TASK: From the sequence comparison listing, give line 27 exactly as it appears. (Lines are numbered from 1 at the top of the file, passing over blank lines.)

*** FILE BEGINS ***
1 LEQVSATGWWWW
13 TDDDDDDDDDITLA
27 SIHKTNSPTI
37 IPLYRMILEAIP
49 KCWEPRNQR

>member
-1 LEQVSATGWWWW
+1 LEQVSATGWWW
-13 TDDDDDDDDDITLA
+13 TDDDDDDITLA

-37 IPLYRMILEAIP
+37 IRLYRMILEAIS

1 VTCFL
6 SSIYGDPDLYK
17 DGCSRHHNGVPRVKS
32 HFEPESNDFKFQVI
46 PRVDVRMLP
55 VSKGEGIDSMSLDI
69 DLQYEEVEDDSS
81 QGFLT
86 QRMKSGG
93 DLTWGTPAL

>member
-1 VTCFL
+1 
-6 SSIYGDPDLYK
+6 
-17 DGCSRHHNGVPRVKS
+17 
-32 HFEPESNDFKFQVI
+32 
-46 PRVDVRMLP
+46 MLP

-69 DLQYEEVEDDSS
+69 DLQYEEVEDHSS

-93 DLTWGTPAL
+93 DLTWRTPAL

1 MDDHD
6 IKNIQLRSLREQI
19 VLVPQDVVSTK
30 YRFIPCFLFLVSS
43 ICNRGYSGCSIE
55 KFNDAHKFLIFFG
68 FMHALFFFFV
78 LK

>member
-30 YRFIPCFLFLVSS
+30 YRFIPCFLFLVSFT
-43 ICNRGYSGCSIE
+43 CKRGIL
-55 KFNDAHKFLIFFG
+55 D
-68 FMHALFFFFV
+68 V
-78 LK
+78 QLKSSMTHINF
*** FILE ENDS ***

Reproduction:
+6 